THE WAY IT WAS - Half a Century Ago in Euclid

Editor's note: The following news, sports, and other items were

culled from the pages of a 1966 edition of the Euclid News-Journal-the

city's former weekly newspaper.

APRIL 1966 - The research section of the Illuminating Co. reports

that more multiple-dwelling units were constructed in Euclid in 1965 than in

any other community in Cuyahoga or Lake County. Some 1,114 multiple

units were added in 1965, an increase of 70% over the 1964 figure.

Meanwhile, construction of single-family units dropped from 92 to 76

compared with the prior year.

(As viewed in some comers of the community, the trend seemed



Teachers at Benjamin Franklin School, East 215 and Wilmore Ave.,

approved a switch to "gradeless" report cards. For nearly two years, Ben

Franklin students have been taking home "check marks" instead of A's, B's,

C's, and F's.

"We have eliminated the word 'failure' from our vocabulary," noted

Roland Steinmetz, the school's principal. "We've eliminated competition as

a motivating device - and a lot of good things are happening."


An "expert" on flying saucers - James Lester Black -is the guest

speaker at a meeting of the Flying Saucer Searchers Club at the Northeast

YMCA on East 152nd St.

"I've never met a man from outer space," Black admitted, "but I've

talked to people who say they have. They say [the visitors] look much like

us ... For all we know, there might be one in the audience here tonight."

Black also commented on reports of airplanes being "kidnapped" by

space ships, never to be seen again. And he speculated that the aliens use

some type of force field to maneuver their ships. "There must be forces in

nature which they can control - and which we do not know enough about.

Evidently, they have teleportation and may be able to travel faster than light.

They can think themselves to a distant point."


Holzheimer's IGA Market at 26588 Lake Shore Blvd. advertises

"free delivery" of phone orders of $10 or more. And it offers semi-boneless

ham for 67 cents a pound, fresh lean ground chuck for 59 cents a pound, and

kielbase sausage for 77 cents a pound... Meanwhile, Perkins Pancake House

on Shore Center Dr. offers "honey-dipped" fried chicken dinners for just one

dollar. The dinners include southern corn meal pancakes, coleslaw, bread,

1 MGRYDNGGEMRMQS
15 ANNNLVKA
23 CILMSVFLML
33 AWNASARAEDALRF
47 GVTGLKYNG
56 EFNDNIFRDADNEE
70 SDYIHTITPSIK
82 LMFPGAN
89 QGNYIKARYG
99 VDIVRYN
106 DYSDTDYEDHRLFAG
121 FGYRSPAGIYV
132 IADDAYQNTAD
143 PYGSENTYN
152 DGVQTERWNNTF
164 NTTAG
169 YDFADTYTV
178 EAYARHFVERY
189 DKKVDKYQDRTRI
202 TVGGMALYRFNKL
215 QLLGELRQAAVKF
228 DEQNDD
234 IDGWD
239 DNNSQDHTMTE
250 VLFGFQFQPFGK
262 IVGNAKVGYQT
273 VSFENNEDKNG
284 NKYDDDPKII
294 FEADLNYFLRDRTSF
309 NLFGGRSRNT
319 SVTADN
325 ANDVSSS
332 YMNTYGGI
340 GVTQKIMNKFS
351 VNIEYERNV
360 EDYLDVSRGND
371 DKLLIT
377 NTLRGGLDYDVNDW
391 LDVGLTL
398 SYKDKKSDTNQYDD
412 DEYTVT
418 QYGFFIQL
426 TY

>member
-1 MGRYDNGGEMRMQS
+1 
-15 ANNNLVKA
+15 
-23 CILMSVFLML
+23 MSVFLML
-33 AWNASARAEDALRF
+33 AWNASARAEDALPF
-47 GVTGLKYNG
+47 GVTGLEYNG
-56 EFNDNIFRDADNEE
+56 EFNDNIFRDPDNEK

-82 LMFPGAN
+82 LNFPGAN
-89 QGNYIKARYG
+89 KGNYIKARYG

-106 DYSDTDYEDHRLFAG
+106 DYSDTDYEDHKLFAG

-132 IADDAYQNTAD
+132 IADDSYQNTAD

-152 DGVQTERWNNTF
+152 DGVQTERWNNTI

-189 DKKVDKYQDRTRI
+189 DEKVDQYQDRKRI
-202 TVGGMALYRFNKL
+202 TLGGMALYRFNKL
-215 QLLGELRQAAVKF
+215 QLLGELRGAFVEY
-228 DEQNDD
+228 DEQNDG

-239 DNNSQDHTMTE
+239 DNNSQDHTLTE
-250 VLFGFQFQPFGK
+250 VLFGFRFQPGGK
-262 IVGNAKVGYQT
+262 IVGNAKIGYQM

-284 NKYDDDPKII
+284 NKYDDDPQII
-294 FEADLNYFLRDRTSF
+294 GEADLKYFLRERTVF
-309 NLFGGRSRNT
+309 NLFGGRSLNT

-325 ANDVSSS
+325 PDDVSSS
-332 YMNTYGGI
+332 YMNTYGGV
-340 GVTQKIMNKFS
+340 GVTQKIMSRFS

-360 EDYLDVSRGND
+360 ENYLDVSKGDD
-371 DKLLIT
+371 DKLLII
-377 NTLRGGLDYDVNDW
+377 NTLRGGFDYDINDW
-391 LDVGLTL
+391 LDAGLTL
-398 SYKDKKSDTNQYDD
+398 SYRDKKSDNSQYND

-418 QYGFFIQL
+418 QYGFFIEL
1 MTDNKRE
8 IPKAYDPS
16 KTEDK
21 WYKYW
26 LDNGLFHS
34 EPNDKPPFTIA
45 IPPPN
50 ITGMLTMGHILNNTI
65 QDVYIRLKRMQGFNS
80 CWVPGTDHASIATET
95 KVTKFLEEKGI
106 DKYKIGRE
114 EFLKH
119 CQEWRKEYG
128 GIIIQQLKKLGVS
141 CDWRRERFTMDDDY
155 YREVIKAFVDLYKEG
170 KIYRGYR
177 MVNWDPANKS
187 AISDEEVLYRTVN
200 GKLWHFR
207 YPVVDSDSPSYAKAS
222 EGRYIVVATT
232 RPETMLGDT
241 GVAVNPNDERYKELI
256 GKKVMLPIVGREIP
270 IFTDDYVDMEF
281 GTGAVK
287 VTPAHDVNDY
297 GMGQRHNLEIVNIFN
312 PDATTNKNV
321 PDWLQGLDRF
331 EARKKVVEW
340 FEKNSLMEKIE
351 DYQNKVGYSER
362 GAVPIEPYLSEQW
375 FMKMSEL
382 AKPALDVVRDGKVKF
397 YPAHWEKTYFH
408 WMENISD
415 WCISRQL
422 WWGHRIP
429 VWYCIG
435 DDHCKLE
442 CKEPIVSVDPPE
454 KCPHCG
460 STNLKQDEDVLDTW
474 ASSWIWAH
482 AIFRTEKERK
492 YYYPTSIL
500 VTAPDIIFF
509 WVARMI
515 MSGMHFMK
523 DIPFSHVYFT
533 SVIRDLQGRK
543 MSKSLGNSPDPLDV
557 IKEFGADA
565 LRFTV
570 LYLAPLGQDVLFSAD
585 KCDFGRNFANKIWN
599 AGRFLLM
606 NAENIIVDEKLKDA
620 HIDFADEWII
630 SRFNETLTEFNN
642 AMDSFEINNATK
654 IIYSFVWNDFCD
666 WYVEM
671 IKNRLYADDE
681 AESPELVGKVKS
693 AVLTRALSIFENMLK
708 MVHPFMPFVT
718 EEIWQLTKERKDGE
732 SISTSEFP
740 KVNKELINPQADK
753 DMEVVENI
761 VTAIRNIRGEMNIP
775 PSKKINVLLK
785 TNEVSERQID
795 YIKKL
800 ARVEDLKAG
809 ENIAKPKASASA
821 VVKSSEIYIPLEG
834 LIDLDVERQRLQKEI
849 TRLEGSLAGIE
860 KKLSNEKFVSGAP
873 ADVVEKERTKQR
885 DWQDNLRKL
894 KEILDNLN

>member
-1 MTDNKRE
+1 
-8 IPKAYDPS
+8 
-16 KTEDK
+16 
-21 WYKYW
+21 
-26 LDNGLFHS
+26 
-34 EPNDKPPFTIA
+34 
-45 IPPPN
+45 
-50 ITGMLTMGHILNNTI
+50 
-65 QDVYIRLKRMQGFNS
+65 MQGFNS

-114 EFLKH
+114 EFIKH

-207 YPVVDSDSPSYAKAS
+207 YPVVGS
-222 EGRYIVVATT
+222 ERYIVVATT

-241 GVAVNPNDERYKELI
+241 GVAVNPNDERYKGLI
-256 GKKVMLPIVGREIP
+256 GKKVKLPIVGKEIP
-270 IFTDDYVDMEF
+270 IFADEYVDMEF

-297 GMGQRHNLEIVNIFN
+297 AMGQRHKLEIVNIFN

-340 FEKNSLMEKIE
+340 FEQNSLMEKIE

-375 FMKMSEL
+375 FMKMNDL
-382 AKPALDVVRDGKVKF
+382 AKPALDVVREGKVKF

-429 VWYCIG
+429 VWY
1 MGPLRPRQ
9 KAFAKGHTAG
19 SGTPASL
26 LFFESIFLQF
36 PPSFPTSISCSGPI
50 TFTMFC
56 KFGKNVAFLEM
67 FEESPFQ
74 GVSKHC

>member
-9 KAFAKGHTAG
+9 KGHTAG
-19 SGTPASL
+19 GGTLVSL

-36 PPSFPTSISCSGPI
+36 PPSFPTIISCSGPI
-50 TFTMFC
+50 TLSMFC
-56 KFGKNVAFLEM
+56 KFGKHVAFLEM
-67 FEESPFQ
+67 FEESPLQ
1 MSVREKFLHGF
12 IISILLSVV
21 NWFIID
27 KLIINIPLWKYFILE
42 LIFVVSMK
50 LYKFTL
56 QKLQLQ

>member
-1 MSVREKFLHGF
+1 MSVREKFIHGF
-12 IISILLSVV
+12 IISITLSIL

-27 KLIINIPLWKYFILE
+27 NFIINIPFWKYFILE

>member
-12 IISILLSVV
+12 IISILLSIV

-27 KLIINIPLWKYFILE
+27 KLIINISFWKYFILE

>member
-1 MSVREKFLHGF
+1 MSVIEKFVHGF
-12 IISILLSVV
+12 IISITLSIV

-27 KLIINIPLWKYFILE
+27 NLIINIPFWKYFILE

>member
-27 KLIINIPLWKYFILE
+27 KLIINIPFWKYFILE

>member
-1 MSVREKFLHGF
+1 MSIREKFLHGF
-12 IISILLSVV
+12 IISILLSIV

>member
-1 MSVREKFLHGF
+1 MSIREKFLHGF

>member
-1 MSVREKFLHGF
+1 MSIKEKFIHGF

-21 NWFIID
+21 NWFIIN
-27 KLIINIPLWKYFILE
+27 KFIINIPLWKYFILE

and butter.


Kiwanis Club president William B. Partner announces that the

organization is planning to honor local servicemen who have completed a

tour of duty in the Vietnam War - as well as servicemen preparing to leave

for that Asiatic combat zone.


Just in time for Easter: Alvin's Jewelers at 690 East 185th St offers

17-jewel pendant watches with matching chains for just $12.95, as well as

14-karat gold crosses, set with a genuine diamond, for a mere $7.95.


Gearing up for baseball action, Euclid Panther pitching ace Mike

Corrigan is likely to enjoy a fine season, says Coach Bob Addis. "He's in

terrific shape. He has excellent control - and he's ready," the coach points


Though not yet in the same class as the Indians' "Sudden" Sam

McDowell, Corrigan has a "sneaky" fastball, the veteran coach says. (The

story suggests that the Euclid hurler might become known as "Mysterious


On the track oval, sophomore distance runner Terry Rieder sets a new

team record in the two-mile run, clocking 10:23.6 - despite brutal weather

conditions -in a meet against the Collinwood thinclads.


Over at St. Joseph High, a student council committee selects Mike

Verespej - a four-year honor student - as "Viking of the Week."

Previously named the top German language student, Verespej is active

in the Math Club and has served on the staffs of the school newspaper, the

"Norseman," and the yearbook. (In later years, he fashioned a lengthy

career in the business press, including a stint with Industry Week magazine

- a Cleveland-based publication.)

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Volume 8, Issue 7, Posted 11:11 AM, 07.07.2017